Barclays CEO predicts 'roaring 20s' when pandemic passes

Oscar Williams-Grut
·Senior City Correspondent, Yahoo Finance UK
·2-min read
KATOOMBA, AUSTRALIA - FEBRUARY 08: The Sydney Swing Katz perform at the Roaring 20s Festival at The Hydro Majestic Hotel Blue Mountains on February 08, 2020 in Medlow Bath, Australia. (Photo by Wendell Teodoro/WireImage)
The Sydney Swing Katz perform at the Roaring 20s Festival at The Hydro Majestic Hotel Blue Mountains on February 08, 2020 in Medlow Bath, Australia. Photo: Wendell Teodoro/WireImage

The chief executive of Barclays (BARC.L) has said the world could see a “roaring 20s” of economic growth once the pandemic is brought under control.

“You could have quite a robust second half of this year,” Jes Staley said at an event on Tuesday.

Staley referenced the so-called “roaring 20s” that came after the Spanish flu of 1918 — years of robust expansion that followed the deadly pandemic.

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The Barclays chief executive said a similar expansion could be fuelled by the large amount of savings built up by some businesses and households during the COVID-19 crisis. The household savings ratio in the UK increased by the most on record between the first and second quarter of 2020, while many large US businesses hoarded cash in the early stages of the pandemic.

“When you look at the balance sheet of a JP Morgan or a Barclays, there’s just an enormous stored up purchasing power,” Staley said.

Barclays CEO Jes Staley participates in the Yahoo Finance All Markets Summit at Union West on Thursday, Oct. 10, 2019, in New York. (Photo by Evan Agostini/Invision/AP)
Barclays CEO Jes Staley participates in the Yahoo Finance All Markets Summit at Union West on Thursday, Oct. 10, 2019, in New York. Photo: Evan Agostini/Invision/AP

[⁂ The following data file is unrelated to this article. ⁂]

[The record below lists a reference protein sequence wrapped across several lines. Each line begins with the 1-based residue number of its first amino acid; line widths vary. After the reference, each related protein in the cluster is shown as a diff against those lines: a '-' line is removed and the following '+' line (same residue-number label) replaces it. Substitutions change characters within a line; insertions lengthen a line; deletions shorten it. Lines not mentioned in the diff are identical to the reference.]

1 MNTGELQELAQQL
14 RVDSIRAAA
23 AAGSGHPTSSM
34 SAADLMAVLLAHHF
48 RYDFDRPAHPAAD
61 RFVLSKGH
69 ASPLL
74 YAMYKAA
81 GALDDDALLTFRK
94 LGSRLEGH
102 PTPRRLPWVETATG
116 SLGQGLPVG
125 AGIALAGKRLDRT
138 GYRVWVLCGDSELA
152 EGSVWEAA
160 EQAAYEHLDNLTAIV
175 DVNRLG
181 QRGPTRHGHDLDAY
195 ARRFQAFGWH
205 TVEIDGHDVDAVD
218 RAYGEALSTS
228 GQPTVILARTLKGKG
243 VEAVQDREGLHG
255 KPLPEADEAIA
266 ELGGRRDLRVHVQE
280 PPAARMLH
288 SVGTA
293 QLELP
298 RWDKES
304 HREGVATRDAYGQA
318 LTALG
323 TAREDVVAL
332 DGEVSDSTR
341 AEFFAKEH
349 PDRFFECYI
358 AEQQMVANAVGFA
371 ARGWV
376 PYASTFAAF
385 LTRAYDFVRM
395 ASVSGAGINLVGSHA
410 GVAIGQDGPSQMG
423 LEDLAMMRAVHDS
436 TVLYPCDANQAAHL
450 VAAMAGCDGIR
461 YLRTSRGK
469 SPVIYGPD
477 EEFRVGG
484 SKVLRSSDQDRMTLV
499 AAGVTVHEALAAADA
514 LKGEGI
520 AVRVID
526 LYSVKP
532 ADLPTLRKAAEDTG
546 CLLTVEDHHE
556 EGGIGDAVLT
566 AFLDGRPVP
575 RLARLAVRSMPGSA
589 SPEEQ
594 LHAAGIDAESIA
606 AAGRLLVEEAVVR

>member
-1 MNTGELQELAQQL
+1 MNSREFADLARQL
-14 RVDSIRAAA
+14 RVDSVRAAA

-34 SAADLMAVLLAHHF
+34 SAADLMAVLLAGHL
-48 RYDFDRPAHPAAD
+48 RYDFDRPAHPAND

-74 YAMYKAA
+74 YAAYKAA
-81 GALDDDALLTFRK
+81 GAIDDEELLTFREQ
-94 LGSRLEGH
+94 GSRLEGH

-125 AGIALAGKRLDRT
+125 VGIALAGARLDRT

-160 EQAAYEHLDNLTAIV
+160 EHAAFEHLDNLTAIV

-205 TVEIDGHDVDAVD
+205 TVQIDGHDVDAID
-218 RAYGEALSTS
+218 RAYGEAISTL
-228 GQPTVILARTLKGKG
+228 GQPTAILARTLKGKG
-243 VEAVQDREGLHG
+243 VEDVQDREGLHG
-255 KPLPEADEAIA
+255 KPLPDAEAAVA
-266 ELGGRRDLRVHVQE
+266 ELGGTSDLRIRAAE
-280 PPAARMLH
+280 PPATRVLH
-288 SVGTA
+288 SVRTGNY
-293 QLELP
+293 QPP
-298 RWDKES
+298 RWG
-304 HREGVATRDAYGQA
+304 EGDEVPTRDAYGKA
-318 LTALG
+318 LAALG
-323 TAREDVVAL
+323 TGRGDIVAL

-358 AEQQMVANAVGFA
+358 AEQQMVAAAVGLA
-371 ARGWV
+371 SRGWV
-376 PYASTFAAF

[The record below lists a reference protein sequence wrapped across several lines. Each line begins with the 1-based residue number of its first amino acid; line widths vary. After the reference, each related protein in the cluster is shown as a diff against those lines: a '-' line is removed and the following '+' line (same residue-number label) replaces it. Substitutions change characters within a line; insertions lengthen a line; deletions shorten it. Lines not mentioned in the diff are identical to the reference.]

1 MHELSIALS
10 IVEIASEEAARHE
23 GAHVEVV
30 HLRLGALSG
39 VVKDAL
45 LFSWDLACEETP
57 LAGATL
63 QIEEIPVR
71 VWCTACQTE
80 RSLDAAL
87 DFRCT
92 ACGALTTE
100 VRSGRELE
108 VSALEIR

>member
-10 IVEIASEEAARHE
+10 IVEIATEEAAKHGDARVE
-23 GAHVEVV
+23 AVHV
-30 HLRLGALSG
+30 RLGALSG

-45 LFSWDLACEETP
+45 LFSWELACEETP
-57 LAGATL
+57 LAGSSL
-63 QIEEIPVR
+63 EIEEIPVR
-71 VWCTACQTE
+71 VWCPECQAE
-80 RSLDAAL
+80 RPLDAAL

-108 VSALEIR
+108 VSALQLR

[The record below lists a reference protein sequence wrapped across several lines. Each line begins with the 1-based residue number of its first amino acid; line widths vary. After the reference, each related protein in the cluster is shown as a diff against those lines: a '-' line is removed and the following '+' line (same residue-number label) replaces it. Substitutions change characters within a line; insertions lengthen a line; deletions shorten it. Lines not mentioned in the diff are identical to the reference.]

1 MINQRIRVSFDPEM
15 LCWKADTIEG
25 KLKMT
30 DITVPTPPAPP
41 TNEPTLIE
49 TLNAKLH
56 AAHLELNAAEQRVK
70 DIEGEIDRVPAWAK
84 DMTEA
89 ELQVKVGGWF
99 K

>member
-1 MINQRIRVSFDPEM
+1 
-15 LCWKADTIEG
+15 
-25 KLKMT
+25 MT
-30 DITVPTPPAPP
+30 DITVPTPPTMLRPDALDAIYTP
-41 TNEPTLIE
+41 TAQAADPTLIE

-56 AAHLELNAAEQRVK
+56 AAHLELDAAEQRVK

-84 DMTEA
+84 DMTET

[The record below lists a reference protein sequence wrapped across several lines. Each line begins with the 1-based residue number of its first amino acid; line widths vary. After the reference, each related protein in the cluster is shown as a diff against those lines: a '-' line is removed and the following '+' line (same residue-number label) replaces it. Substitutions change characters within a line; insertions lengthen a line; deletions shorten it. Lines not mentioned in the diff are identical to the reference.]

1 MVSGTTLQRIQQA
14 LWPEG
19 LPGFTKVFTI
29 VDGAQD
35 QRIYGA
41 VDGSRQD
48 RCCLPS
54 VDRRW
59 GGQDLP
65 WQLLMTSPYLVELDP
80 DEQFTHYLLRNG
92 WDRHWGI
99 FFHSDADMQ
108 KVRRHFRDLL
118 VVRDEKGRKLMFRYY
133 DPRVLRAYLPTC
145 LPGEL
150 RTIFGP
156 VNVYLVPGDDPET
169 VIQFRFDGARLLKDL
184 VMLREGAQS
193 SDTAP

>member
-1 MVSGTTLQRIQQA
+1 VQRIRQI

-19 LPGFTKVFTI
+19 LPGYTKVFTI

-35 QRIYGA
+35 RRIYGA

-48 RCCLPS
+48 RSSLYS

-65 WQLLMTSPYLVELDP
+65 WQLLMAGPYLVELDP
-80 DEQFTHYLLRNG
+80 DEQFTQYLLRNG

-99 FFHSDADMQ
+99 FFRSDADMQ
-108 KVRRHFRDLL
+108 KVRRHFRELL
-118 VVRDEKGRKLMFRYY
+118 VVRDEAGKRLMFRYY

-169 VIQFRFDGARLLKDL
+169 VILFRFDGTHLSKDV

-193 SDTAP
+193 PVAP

While some households and businesses have managed to accumulate large amounts of dry powder that could be spent when economies unlock, not everyone has faired so well. Corporate debt and unemployment levels have soared around the world over the last year, reflecting the struggles of hard hit sectors such as hospitality and aviation.

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Staley said the pandemic was “very unequal in how… it’s hitting parts of the economy.” The biggest challenge was be to ensure “those that are being left behind for all sorts of structural reasons” are not passed over during the recovery, he said. Without targeted action, COVID-19 risks exacerbating existing inequalities.

Staley was cautious about predicting when exactly an economic rebound could take root, saying new variants of the virus and the effectiveness of vaccines were “big uncertainties that seem to be growing by the day.”

His comments came during a panel at the virtual Davos Agenda conference for world leaders.

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